CNET logo Why You Can Trust CNET

Our expert, award-winning staff selects the products we cover and rigorously researches and tests our top picks. If you buy through our links, we may get a commission. Reviews ethics statement

Nintendo Wii (original

Nintendo Wii (original

John Falcone Senior Editorial Director, Shopping
John P. Falcone is the senior director of commerce content at CNET, where he coordinates coverage of the site's buying recommendations alongside the CNET Advice team (where he previously headed the consumer electronics reviews section). He's been a CNET editor since 2003.
Expertise Over 20 years experience in electronics and gadget reviews and analysis, and consumer shopping advice Credentials
  • Self-taught tinkerer, informal IT and gadget consultant to friends and family (with several self-built gaming PCs under his belt)
David Rudden
John Falcone
5 min read
It's a safe bet that the Nintendo GameCube won't be remembered as the gaming company's finest hour. Despite a handful of great exclusive titles such as The Legend of Zelda: Wind Waker and Metroid Prime, the console limped to a third-place finish against the Sony PlayStation 2 and the Microsoft Xbox. Among the reasons: lackluster support from third-party publishers, no real online gameplay, and a kid-friendly stigma. For its GameCube successor, Nintendo went back to the drawing board and took some cues from its popular dual-screen portable. Like the DS, the new Nintendo Wii (it was developed under the name Revolution) has a focus on fun, accessible gameplay, and a unique control system. The Wii will make its worldwide debut on November 19, 2006 in North and South America, with additional worldwide distribution in the weeks to follow. The system will retail for $250 in the United States, and include one game--Wii Sports--in the box.

Upside: The GameCube's gameplay experience wasn't particularly distinguishable from that of its competitors, but the same can't be said of the Wii. The heart of the new system is the Wii Remote. Unlike the gamepads that you'll find on previous and current Microsoft and Sony consoles, the Wii Remote looks more like a wandlike remote control you might use to change the channels on your TV. In fact, it uses a motion sensor, so the movements in your hand can be translated onscreen. For instance, The Legend of Zelda: Twilight Princess allows you to use the Wii Remote to aim your bow or cast your fishing pole, while Super Mario Galaxy will use the controller to collect out-of-reach objects. Ubisoft's Red Steel, meanwhile, allows the player to use the controller to aim and swing a sword, while EA's Madden NFL franchise uses it to perform passing, kickoffs, and running tricks. In addition to the motion sensor, the controller features a four-way directional pad and two sets of buttons, including an over-under trigger configuration. Flip it on its side in a horizontal orientation, and the controls revert to old-school Nintendo: the D-pad on the left, two buttons on the right, in a configuration recognizable to any Game Boy or NES player. It also features an expansion port that allows for various other control options. The most notable expansion is the Nunchuk controller, which houses an analog thumbstick, two action buttons, and tilting motion sensitivity.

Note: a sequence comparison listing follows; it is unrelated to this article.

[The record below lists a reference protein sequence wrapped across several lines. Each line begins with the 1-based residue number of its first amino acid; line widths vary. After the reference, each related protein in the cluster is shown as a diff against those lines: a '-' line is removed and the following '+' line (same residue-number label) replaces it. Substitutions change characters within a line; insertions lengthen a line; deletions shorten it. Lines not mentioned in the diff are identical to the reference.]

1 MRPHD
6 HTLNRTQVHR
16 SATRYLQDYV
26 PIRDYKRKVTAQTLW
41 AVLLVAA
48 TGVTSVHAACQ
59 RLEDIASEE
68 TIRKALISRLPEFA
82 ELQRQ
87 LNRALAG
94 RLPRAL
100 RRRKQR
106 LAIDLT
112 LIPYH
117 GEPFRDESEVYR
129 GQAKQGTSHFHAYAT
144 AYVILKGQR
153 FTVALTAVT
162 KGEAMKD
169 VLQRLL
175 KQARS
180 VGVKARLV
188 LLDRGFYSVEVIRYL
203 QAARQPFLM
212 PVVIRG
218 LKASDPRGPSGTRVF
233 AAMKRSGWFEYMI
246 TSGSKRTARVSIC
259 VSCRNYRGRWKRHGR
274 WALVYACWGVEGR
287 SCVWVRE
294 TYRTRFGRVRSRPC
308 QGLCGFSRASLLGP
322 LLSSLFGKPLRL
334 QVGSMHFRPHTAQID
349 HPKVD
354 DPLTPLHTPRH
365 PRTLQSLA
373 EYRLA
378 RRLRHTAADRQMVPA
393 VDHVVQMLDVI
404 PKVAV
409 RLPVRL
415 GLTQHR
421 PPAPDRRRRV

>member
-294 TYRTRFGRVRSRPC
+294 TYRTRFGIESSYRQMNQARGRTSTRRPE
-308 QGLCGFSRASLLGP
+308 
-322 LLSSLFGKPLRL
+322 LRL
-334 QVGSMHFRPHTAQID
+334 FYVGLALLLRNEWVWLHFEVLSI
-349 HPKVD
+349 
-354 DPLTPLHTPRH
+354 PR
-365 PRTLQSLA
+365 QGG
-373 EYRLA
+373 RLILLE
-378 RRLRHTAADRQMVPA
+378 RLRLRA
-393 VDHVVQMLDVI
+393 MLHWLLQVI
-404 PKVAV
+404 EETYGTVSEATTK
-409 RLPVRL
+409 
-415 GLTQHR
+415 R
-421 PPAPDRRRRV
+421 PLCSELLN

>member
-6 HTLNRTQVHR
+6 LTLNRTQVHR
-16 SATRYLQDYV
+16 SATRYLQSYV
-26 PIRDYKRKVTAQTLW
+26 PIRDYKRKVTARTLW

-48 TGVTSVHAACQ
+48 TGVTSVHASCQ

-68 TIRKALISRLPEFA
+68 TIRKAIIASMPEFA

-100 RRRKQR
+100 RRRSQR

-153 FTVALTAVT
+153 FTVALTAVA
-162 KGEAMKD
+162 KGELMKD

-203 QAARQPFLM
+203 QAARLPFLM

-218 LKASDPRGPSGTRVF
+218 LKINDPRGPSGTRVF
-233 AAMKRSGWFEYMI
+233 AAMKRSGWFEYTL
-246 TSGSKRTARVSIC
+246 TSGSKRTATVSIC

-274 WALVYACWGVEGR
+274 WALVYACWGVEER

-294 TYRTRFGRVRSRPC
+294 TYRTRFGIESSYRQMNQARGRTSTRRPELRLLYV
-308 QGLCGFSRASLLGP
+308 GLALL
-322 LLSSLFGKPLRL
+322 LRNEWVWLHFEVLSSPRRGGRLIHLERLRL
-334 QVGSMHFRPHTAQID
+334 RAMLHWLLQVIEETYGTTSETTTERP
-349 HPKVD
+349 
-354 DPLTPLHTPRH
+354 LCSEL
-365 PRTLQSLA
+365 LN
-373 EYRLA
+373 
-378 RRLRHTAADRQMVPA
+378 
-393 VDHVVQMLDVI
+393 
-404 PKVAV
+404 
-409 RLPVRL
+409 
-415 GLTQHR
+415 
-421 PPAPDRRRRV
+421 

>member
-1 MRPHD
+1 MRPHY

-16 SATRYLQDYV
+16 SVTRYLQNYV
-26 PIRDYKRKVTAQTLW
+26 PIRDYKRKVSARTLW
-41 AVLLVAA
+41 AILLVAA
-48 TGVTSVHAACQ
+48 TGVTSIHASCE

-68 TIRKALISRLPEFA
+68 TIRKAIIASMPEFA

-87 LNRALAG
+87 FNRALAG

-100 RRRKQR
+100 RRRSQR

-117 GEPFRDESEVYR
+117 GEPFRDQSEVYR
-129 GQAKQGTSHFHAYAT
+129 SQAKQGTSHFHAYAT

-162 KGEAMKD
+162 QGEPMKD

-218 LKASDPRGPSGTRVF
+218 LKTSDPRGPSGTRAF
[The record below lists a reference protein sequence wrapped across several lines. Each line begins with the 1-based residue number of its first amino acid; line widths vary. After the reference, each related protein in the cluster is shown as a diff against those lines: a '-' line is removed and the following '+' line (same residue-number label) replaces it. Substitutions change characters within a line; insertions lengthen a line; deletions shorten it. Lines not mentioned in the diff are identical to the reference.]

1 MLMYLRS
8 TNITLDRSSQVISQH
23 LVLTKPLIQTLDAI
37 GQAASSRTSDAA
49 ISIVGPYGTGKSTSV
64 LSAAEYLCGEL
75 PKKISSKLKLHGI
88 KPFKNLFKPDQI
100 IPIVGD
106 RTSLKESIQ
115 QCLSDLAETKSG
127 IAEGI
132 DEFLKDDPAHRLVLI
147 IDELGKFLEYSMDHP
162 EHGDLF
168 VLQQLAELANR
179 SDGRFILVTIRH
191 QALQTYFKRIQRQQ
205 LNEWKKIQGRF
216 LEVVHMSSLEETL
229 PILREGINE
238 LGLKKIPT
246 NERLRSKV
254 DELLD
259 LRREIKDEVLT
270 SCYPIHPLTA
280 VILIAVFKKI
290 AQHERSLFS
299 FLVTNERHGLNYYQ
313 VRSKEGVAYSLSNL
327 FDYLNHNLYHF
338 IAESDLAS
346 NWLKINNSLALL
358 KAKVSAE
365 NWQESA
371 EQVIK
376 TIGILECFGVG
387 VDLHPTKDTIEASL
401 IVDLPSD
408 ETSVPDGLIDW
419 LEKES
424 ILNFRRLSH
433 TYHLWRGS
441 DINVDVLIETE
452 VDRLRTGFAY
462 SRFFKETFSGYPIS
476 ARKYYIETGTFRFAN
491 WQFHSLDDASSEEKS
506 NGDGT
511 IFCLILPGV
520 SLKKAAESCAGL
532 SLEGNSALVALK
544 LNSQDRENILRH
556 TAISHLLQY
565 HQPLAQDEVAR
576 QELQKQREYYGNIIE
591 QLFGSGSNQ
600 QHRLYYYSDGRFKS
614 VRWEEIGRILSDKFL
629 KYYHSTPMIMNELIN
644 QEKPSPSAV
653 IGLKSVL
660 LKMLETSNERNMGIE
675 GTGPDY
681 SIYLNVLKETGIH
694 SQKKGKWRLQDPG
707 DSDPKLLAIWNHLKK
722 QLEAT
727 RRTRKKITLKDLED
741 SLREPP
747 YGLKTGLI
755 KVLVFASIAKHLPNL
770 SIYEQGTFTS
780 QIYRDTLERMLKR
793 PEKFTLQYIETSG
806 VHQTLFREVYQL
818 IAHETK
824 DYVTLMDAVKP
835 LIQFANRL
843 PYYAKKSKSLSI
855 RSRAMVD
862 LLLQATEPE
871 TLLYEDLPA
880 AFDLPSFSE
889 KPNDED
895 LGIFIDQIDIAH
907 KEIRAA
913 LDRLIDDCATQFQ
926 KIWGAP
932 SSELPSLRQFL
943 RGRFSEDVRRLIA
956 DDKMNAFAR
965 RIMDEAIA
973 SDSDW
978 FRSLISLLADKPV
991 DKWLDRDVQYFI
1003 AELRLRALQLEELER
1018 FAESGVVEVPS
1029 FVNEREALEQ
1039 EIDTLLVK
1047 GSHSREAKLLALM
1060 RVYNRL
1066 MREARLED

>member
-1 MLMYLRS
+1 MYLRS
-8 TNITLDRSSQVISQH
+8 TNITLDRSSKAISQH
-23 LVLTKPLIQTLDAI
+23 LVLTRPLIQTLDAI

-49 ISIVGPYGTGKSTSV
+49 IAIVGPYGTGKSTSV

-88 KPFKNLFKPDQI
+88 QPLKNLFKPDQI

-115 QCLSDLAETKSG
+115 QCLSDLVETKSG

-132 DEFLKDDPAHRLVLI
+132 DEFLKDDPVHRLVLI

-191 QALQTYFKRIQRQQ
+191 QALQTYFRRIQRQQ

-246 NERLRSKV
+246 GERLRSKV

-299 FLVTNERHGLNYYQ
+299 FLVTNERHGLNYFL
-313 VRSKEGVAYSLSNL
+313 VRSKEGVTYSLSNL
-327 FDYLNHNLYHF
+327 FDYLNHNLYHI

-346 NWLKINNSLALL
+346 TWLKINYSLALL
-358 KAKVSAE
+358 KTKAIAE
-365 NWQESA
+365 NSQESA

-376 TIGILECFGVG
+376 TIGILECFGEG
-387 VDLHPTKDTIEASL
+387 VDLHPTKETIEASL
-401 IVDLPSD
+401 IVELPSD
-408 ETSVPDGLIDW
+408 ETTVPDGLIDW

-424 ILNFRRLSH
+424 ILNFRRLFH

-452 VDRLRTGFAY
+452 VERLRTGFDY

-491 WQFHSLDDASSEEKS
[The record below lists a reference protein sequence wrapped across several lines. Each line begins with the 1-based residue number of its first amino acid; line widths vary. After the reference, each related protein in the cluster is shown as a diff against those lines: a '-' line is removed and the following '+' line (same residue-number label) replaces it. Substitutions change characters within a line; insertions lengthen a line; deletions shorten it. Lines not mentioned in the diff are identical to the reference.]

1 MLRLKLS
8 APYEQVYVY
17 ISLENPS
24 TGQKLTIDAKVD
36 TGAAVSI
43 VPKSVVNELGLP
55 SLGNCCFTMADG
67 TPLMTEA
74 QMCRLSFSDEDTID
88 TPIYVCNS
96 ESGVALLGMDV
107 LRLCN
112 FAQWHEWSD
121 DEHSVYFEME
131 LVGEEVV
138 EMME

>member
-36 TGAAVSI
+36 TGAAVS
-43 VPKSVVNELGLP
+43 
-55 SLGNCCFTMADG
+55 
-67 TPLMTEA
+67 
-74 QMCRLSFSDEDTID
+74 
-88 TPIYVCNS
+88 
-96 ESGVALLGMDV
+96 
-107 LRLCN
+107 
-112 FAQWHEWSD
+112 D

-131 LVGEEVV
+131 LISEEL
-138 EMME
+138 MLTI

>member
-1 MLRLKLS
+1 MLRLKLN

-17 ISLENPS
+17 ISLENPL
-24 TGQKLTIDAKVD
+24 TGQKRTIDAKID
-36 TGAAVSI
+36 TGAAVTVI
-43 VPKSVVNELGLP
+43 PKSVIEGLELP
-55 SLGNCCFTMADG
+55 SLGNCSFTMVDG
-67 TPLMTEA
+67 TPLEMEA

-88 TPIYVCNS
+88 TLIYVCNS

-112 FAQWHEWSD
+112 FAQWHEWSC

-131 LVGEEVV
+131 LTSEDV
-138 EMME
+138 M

Another control method that should prove popular is the traditional gamepad, designed like an amalgamation of the Super Nintendo and PlayStation controllers, which should aid in the ability to play the system's vast backward-compatible catalog. In addition to Wii-specific titles available at retail, the new console is also fully backward-compatible with all GameCube discs. Moreover, the system's Virtual Console will allow users to download a bevy of classic titles from past Nintendo consoles, as well as games originally released for the Sega Genesis and NEC TurboGRAFX. There will be about 30 classic games available on the Wii at launch, including such fan favorites as Donkey Kong, Super Mario World, and Super Mario 64. Approximately 10 additional backlist titles will be added every month. Games will be purchased with Wii Points, a proprietary currency that will work much like Microsoft Points on the Xbox 360. The games will run between 500 and 1,000 points; the initial "exchange rate" looks to be 100 points to the dollar.